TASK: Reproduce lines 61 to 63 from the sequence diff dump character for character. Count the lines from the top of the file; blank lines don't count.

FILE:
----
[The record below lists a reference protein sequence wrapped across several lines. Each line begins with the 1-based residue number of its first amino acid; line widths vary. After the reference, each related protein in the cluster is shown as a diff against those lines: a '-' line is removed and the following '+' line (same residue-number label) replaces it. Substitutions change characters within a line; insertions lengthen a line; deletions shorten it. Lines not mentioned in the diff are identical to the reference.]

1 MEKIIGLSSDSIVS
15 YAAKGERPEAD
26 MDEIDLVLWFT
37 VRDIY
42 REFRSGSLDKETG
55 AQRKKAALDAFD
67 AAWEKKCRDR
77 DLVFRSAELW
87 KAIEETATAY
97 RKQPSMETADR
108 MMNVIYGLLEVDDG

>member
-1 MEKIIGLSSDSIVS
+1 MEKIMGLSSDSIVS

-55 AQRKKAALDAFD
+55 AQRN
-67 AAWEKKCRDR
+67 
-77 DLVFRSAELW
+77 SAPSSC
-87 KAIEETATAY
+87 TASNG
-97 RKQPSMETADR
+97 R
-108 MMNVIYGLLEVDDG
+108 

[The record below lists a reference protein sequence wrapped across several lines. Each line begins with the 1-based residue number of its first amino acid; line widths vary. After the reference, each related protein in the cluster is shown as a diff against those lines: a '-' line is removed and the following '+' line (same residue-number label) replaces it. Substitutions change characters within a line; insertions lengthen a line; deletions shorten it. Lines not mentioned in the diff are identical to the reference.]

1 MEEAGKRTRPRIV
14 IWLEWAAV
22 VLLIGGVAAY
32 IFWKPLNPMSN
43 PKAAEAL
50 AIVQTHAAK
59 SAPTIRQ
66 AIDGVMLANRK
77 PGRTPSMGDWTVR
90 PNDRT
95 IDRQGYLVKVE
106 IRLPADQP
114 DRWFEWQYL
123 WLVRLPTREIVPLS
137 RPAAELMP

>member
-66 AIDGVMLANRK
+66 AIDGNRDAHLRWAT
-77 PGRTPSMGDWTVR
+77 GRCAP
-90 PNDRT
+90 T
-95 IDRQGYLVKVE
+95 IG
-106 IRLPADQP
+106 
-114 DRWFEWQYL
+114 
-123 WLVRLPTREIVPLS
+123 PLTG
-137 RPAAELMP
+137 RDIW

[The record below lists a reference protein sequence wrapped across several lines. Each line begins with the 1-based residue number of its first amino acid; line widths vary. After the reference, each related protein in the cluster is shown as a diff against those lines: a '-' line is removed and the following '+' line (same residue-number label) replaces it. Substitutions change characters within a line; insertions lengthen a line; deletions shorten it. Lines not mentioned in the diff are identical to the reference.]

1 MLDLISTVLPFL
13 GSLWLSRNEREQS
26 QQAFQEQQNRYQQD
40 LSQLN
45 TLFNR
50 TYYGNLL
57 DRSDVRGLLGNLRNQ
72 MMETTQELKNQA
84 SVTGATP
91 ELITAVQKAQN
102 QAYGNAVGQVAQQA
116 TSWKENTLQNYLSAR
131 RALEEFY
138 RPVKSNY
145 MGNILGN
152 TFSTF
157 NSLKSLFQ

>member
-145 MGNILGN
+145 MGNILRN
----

[The record below lists a reference protein sequence wrapped across several lines. Each line begins with the 1-based residue number of its first amino acid; line widths vary. After the reference, each related protein in the cluster is shown as a diff against those lines: a '-' line is removed and the following '+' line (same residue-number label) replaces it. Substitutions change characters within a line; insertions lengthen a line; deletions shorten it. Lines not mentioned in the diff are identical to the reference.]

1 MLDLISTVLPFL
13 GSLWLSRNEREQS